|Parliament of New Zealand|
|1997–97||Changed allegiance to:||Independent|
|1997–99||Changed allegiance to:||Mana Wahine|
In addition to this work, Kopu was also involved in various Māori cultural and educational programs. She quickly joined Mana Motuhake, a political party based around promoting Māori interests and welfare. When Mana Motuhake joined with several other groups to establish the Alliance, Kopu became involved in the new organization. In the 1993 election, she stood as its candidate for the Eastern Māori, but was unsuccessful. In the 1996 election, the first to be conducted under the new MMP
system, Kopu contested the Te Tai Rawhiti seat, and was ranked twelfth
on the Alliance list. While she did not win Te Tai Rawhiti, the Alliance
received enough votes for Kopu to enter parliament as a list MP.
Kopu gradually came under increasing criticism, having been
unemployed for nearly two decades prior to her lucrative appointment as
an MP and the ‘backdoor’ manner in which she was seen as having attained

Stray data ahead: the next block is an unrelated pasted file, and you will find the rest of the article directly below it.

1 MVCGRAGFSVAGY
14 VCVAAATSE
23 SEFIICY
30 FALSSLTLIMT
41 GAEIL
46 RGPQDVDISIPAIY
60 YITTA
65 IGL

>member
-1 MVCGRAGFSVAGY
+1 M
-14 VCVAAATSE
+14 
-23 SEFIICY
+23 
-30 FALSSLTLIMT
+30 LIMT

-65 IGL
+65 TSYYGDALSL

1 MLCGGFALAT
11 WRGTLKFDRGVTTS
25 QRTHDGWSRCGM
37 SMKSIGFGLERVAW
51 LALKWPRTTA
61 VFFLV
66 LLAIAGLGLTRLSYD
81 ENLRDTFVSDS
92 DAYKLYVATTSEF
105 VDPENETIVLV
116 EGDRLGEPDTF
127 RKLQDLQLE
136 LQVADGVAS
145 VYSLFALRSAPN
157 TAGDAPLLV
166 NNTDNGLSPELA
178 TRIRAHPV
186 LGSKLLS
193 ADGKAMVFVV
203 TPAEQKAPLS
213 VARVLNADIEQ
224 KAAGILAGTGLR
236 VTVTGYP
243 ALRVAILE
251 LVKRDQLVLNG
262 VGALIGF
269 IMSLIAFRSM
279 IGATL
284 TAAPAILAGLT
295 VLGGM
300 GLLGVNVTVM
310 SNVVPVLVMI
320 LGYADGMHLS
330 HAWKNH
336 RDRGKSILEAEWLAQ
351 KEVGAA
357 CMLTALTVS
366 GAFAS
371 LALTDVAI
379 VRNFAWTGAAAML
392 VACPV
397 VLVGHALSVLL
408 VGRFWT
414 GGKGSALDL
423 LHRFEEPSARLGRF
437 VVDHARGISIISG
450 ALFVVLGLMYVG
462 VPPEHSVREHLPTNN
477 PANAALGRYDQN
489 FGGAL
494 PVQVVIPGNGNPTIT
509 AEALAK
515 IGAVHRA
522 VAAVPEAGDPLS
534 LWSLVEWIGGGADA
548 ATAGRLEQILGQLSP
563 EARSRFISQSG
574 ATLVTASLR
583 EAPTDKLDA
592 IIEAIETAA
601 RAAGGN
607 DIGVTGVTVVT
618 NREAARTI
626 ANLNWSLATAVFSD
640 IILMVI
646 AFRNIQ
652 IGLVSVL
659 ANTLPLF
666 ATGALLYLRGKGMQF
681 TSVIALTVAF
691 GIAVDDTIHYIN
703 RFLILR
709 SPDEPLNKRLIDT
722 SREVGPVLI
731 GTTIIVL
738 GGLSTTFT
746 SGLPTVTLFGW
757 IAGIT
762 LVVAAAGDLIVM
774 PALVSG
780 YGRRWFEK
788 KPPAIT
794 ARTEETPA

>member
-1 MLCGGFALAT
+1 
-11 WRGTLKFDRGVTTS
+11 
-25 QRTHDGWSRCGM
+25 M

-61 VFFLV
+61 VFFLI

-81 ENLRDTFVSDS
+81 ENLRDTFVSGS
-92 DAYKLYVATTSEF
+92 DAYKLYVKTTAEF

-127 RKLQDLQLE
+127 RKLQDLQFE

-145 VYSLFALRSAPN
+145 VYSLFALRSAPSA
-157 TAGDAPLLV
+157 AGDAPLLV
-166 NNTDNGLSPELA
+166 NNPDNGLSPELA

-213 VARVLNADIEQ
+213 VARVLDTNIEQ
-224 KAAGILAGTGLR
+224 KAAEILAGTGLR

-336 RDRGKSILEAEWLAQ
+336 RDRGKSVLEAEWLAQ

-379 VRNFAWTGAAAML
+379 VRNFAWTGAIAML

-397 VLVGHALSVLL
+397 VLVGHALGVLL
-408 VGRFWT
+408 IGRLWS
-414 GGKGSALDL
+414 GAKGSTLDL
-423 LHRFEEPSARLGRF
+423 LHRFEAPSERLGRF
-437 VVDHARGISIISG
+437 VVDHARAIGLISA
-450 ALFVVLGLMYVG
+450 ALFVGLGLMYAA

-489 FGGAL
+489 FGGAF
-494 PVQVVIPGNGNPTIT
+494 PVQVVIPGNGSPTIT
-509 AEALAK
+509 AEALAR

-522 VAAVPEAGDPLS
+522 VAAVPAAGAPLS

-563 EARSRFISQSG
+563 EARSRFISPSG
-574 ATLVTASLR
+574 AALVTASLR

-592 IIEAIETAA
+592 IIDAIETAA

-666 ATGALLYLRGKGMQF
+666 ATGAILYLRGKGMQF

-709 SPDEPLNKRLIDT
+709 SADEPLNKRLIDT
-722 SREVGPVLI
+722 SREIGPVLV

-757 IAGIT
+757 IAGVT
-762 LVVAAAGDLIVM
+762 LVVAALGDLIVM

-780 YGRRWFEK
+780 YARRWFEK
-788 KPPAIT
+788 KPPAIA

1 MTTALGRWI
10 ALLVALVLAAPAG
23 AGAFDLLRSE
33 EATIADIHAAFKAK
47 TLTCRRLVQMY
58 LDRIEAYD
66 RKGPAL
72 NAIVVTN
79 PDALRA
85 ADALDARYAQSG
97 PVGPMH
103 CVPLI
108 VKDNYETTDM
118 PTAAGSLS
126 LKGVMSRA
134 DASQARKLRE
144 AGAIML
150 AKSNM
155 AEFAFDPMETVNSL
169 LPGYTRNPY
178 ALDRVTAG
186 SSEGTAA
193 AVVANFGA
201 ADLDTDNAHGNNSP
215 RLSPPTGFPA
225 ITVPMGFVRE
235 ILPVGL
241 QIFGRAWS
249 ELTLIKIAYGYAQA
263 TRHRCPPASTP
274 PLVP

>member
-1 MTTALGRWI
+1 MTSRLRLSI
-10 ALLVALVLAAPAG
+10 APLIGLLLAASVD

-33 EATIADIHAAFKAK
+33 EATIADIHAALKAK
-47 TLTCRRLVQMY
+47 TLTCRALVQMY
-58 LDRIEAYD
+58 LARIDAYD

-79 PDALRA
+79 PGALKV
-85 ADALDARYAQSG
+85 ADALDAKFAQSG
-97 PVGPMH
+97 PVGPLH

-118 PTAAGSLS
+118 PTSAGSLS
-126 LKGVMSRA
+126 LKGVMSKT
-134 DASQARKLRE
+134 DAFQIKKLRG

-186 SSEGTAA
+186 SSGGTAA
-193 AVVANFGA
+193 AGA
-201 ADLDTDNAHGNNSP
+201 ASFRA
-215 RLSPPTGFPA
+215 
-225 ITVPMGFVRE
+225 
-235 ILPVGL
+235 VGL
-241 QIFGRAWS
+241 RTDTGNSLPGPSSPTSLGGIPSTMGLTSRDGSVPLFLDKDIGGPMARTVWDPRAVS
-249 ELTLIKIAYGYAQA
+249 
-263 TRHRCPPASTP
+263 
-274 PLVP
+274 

that position.
This was compounded by her apparent lack of participation – many
Alliance colleagues complained that she was rarely seen in Parliament,
and believed that she was not doing sufficient work. Other causes of
criticism stemmed from internal tensions between different factions of
Mana Motuhake. Kopu resented the criticism, and voiced the possibility
of leaving the Alliance.
In July 1997, Kopu finally resigned from her party. In a televised
statement, she refused to talk in English and, speaking in Maori, blamed
racist discrimination for her predicament, going as far as stating that
“apartheid is alive and well in New Zealand”. When parliamentary services entered her electorate office it was missing furniture earlier allocated to her. The police carried out an investigation and recovered the missing material. No charges were laid against Kopu.
The issue was also of particular relevance due to her status as a list MP
– she had been elected to parliament by virtue of her position on the
Alliance list, not through any votes she had received personally, and as
such, many believed that Kopu had no right to remain in parliament.
Moreover, Kopu (like all other Alliance MPs) had previously signed a
pledge affirming that if she ever left the party, she would resign from
parliament. Kopu had, in fact, reaffirmed this pledge only a few days
before she quit. The leader of the Alliance, Jim Anderton, said that Kopu’s actions “breach[ed] every standard of morality and ethics that are known”.
Kopu defended her decision by saying that she was only doing what was